For The 11 Zillionth Time, Do Not Turn Off The Damn TV!

Another tale of When Cheap Meets Real World, as spotted by reader …

My guess – some crappy Android HDMI stick that’s powered by the TV’s USB. TV goes off, stick powers off, and doesn’t come back without a fight when TV powered back on.

If so, simple, smart remedy is to plug stick power in wall or something other than USB port.

Other guesses?

Taped-on note really finishes off the end-cap nicely. Β The vendor really busted the design budget on this.

 

Dave Haynes

Dave Haynes

Editor/Founder at Sixteen:Nine
Dave Haynes is the founder and editor of Sixteen:Nine, an online publication that has followed the digital signage industry for more than a decade. Dave does strategic advisory consulting work for many end-users and vendors, and also writes for many of them. He's based near Toronto.
Dave Haynes

@sixteennine

11+ year-old blog (and now podcast) about digital signage and related tech, written by industry consultant, analyst and bullshit filter Dave Haynes.
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Dave Haynes

4 Comments

  • My background is in retail and I cringe every time I see something like this. It happens a lot, and it’s easy to prevent. Many CMS products let you put the TV into sleep mode overnight, or you can just end the program at the end of the day and switch to a blank image. There are so many ways to deal with this but I guess nothing beats a handwritten sign!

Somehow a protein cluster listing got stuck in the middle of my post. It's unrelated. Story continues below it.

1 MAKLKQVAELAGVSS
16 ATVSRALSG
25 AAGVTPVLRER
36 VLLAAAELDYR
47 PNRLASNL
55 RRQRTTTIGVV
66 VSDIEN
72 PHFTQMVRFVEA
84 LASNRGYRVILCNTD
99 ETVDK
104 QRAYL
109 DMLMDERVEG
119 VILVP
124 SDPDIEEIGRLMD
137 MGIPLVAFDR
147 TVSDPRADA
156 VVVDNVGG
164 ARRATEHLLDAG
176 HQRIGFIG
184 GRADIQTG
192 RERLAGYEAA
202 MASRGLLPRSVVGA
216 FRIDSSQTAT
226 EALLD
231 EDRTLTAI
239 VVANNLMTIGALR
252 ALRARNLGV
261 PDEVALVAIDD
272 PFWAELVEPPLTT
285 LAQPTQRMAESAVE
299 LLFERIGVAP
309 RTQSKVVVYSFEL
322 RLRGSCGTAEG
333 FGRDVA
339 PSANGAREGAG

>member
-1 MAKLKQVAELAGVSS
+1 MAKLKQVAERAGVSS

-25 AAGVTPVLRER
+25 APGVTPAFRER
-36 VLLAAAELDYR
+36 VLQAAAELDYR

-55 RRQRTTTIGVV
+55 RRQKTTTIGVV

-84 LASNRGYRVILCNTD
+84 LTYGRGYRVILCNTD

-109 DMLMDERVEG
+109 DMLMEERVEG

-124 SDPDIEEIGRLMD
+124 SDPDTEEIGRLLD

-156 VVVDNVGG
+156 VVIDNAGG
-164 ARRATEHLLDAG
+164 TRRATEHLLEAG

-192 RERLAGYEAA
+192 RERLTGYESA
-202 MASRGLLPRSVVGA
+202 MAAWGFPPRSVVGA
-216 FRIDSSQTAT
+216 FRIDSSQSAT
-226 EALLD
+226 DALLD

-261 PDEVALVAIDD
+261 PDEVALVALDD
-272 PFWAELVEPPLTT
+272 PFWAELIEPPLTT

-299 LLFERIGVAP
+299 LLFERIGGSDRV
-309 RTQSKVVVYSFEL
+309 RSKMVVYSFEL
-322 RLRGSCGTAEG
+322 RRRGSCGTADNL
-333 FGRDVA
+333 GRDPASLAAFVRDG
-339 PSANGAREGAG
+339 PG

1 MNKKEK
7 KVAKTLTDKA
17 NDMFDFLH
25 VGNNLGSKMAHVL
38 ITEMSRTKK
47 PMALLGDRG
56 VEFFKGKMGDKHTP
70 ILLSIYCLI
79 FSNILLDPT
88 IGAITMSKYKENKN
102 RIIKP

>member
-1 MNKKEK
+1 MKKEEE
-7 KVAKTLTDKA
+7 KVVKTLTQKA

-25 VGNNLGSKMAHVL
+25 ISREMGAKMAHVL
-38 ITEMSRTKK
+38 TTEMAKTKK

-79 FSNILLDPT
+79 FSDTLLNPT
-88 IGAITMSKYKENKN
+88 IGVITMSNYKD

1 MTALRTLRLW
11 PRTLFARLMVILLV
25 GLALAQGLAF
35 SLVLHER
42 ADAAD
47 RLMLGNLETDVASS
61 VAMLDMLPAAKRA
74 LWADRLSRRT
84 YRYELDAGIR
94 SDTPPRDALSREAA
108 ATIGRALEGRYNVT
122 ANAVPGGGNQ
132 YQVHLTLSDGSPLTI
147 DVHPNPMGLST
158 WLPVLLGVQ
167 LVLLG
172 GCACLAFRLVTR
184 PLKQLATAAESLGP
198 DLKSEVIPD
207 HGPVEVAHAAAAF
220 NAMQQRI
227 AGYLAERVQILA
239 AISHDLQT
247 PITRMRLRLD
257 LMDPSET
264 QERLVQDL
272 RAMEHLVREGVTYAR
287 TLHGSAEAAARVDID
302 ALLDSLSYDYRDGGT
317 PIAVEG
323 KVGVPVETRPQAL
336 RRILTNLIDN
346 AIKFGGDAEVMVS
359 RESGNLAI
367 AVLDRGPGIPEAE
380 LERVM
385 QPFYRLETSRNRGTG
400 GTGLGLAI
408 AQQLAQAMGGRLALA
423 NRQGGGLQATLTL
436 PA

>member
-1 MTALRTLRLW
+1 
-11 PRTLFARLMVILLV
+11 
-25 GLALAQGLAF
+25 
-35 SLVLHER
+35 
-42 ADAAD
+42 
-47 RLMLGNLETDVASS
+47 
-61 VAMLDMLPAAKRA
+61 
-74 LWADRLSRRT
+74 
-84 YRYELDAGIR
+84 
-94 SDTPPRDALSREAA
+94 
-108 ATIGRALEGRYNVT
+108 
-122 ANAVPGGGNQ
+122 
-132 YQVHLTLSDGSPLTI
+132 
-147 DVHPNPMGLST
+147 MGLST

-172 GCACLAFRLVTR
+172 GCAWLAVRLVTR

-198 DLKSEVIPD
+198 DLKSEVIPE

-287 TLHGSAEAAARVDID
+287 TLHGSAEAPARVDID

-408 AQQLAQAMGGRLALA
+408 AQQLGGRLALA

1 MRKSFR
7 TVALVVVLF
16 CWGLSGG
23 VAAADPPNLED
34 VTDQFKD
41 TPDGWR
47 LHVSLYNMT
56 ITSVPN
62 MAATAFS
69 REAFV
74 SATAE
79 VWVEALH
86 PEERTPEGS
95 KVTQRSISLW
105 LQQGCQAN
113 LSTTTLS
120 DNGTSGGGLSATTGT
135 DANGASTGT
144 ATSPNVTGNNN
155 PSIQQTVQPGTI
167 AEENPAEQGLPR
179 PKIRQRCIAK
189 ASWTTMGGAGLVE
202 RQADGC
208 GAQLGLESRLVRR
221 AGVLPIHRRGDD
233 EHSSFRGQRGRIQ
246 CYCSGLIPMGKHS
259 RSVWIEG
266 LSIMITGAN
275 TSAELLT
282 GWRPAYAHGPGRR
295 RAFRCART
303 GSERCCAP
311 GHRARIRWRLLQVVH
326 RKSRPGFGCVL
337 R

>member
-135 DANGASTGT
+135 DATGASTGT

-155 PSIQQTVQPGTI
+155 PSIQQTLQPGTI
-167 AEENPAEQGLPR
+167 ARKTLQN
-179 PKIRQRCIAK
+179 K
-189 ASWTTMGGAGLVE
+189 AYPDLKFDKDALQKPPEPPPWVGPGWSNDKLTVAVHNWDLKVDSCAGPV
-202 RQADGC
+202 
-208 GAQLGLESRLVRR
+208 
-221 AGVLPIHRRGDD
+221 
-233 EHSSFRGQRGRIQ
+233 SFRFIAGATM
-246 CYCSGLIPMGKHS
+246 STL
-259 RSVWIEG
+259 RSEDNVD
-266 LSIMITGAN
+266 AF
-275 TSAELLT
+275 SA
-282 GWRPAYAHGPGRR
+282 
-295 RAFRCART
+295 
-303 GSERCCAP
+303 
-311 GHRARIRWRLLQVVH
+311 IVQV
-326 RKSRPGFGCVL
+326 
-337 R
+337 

• MN says:

    No warranty for you!!! πŸ™‚

  • Ken Goldberg says:

    You get what you pay for. It should be noted that at least the TV didn’t go up in flames.

  • Guy Tonti says:

    You are correct, do not count on the USB from the TV for power to the stick.

    …but don’t be so quick to blame Android…

    Windows ships with Intel’s graphics software as standard, which does not cache the HDMI/EDID information πŸ™

    So if the TV only sends EDID during power on (ie, inexpensive models like Spectre, Haier, do not respond to EDID handshake requests) and the player with Intel graphics reboots while the TV is off (which you should do every day or so with Windows), the player has no EDID/HDMI information and defaults to 800×600.

    Solutions:
    – insert an EDID emulator (either standalone or via a switching system)
    – don’t buy cheap TVs
    – use a player with NVidia graphics software

    Voice of experience… πŸ™

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